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Q&A: Transferable Tax Credits Explained

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When Danny Bigel was a film producer, one of his biggest headaches had nothing to do with pampered actors, finicky directors or the fickle movie-going public. Instead, it was finding anyone who would pay a good price for his state tax credits.

Over the last decade, states have entered into a fierce competition for the highly mobile movie business. Today, about 30 states offer tax credits to try to lure moviemakers. In using these tax credits as an incentive, however, states face a complication: Since most film production companies spend only a few weeks shooting in a state, they don't usually owe much in state taxes.

States, though, have become adept at providing tax breaks larger than businesses' tax burdens -- to, in effect, make a company's tax burden a negative number. One way they do that is through "transferable" tax credits. If the value of a company's credits is higher than its tax liability, it can sell the excess credits to another taxpayer who owes the state taxes.

Bigel, like others in the film industry, would work with tax credit brokers to find buyers for credits. But he'd never know whether the brokers had really found the buyer who was willing to pay the best price. "It was always frustrating and confusing and bewildering to me," Bigel says, "why there wasn't a more efficient process." In November, Bigel launched the Online Incentive Exchange, a new market where prospective buyers of transferable tax credits can compare prices and complete deals.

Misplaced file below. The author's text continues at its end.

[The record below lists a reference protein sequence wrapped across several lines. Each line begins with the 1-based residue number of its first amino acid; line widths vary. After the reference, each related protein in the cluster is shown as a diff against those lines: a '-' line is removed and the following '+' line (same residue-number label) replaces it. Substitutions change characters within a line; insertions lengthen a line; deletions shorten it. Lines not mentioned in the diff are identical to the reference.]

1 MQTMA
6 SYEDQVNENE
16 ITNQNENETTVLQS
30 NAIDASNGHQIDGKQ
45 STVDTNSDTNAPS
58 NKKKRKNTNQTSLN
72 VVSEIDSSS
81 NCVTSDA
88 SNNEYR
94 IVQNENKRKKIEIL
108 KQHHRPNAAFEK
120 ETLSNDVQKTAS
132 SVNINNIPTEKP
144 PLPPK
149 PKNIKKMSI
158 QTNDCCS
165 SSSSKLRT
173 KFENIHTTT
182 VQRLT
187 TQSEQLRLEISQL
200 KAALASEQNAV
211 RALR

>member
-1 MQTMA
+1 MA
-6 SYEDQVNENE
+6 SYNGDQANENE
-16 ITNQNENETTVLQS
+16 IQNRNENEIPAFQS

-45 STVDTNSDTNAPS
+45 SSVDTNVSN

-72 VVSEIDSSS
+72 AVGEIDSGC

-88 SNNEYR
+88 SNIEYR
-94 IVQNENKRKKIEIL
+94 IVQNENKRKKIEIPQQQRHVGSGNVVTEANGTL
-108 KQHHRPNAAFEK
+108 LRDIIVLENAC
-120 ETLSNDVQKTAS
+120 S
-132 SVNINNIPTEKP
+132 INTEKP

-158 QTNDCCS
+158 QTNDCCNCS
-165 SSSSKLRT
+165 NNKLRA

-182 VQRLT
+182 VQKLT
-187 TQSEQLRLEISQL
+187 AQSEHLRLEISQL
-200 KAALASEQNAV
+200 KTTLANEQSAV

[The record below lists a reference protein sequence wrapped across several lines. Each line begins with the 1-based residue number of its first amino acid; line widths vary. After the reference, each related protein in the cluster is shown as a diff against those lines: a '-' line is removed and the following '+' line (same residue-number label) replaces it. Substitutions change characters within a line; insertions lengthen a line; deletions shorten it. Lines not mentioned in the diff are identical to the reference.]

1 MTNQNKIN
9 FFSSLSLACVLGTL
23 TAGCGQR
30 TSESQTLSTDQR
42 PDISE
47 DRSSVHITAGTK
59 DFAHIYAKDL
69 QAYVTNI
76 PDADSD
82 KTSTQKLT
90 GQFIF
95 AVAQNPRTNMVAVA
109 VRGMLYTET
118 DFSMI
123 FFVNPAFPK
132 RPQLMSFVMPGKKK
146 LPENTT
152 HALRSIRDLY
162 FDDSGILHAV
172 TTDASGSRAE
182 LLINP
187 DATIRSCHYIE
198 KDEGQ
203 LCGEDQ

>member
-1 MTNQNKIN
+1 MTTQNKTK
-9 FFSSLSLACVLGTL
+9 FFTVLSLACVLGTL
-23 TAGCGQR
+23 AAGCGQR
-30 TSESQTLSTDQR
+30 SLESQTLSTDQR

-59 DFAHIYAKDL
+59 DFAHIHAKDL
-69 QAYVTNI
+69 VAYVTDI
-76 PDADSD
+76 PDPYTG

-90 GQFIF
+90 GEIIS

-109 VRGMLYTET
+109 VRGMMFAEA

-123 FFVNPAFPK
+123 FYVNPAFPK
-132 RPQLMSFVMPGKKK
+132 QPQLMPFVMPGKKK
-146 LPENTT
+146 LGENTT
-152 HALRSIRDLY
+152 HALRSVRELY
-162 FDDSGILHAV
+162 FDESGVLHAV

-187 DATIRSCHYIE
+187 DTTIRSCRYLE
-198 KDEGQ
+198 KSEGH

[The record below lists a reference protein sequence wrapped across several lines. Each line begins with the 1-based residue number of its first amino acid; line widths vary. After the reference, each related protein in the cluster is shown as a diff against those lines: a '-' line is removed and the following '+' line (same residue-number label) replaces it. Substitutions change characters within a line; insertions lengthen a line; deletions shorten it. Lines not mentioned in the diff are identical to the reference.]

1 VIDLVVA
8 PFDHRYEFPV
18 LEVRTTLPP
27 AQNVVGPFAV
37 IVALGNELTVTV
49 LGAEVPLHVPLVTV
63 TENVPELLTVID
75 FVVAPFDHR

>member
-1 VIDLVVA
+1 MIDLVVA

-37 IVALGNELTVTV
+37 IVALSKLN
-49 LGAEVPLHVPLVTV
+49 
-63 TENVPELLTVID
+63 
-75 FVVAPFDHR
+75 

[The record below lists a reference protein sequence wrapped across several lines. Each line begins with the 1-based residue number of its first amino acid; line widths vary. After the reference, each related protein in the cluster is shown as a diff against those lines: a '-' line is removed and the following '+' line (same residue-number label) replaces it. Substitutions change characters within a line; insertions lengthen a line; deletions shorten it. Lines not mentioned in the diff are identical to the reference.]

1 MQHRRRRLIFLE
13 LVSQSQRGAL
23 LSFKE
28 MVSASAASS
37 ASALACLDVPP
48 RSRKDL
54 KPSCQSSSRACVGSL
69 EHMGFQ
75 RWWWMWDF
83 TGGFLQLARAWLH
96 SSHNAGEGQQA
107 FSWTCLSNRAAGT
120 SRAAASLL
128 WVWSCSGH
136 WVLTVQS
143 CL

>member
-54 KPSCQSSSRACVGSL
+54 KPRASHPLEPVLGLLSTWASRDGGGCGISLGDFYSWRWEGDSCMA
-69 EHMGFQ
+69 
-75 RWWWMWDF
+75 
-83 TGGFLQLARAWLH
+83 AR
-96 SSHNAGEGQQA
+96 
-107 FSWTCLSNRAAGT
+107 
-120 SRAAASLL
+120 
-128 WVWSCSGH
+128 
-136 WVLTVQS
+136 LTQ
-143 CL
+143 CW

Like Bigel, many people have found transferable tax credits to be a little bit bewildering. But, they're also a significant -- and, at least in some places, controversial -- tool that states use to attract businesses and incentivize investments.

In this explainer, Stateline examines how and why states use transferable tax credits, how the industry works and what the critics say.

Q: What types of tax credits are transferable? Why have states created them?

A: Tax credits for entertainment, renewable energy and real estate development are the ones states typically make transferable. More than a dozen states have transferable film tax credits, including Georgia, Florida, Illinois and Pennsylvania.